Lambana and Nati

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Parallax. Person A will see the moon in line with Star 2, while Person B will see the moon in line with Star 1. If Star 1 is the Sun, person A will not see an eclipse, while person B will.

Lambana[1], (latitudinal parallax[2]) and Nati (longitudinal parallax[2]) are both forms of geocentric parallax. The idea describes why an object, like the moon, looks to be at a different place on the celestial sphere, depending on where one is on the Earth. The fact must be taken into account when performing astronomical calculations. [3]

It is caused by the fact that the Earth is rather large, and some objects (the moon especially) are rather close to the Earth, relative to the distance of the sun and the distant stars. This is especially true for eclipses. One person might not see an eclipse, while another would, simply because of geocentric parallax. [3]

Some early Indian astronomers used the word Lambana. Bhāskara II discusses one of Brahmagupta's calculations and points out an error in the parallax of latitude of the Moon. [4]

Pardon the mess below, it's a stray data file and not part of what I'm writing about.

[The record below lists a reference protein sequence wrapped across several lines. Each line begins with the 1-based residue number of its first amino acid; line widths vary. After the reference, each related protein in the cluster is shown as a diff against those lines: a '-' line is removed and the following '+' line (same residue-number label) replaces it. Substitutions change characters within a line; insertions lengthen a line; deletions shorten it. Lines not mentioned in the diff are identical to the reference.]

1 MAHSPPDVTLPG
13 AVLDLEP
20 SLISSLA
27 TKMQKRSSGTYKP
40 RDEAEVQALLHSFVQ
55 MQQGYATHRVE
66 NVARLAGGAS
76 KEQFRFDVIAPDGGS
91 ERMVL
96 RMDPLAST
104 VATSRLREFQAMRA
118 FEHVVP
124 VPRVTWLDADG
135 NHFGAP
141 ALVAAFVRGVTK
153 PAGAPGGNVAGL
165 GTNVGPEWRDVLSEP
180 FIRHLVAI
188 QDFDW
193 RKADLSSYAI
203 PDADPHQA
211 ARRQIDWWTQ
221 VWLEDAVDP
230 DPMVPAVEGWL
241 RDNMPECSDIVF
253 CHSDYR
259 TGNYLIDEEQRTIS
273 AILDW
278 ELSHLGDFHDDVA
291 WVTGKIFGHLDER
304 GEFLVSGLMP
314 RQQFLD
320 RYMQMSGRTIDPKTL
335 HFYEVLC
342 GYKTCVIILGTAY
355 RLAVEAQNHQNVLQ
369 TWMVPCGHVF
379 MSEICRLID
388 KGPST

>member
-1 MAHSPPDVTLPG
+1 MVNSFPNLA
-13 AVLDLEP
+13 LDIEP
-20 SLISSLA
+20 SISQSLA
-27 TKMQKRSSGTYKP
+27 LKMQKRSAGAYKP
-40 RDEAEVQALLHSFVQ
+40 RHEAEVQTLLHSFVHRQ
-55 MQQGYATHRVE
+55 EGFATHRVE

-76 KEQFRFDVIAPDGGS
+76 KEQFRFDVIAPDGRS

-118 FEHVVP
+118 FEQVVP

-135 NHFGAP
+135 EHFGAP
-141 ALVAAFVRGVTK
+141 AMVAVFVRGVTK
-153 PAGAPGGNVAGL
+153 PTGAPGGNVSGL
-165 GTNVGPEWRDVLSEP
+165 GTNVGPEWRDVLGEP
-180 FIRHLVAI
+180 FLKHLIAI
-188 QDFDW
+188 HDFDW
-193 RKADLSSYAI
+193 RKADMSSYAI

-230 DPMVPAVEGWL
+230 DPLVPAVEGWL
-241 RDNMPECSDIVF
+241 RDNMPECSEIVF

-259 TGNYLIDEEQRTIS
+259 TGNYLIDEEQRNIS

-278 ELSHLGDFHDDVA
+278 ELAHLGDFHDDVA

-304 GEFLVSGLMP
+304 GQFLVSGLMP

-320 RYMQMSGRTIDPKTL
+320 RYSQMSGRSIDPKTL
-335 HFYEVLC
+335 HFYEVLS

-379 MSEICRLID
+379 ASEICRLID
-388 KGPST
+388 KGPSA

Lalla, in his Template:Ref-SiDhVr, describes both Nata and Lambana[2], and uses the concept to refute the notion that eclipses were cuased by Rahu devouring the sun. He pointed out that not everyone on the Earth sees an eclipse, and thus it was hard to explain how the sun could have been eaten. [5]

References

  1. Template:Refia p34, foonotes
  2. 2.0 2.1 2.2 Template:Refia8.6.1
  3. 3.0 3.1 Template:Ref-millar, p. 191
  4. Template:Refias
  5. Template:Refia5.13.1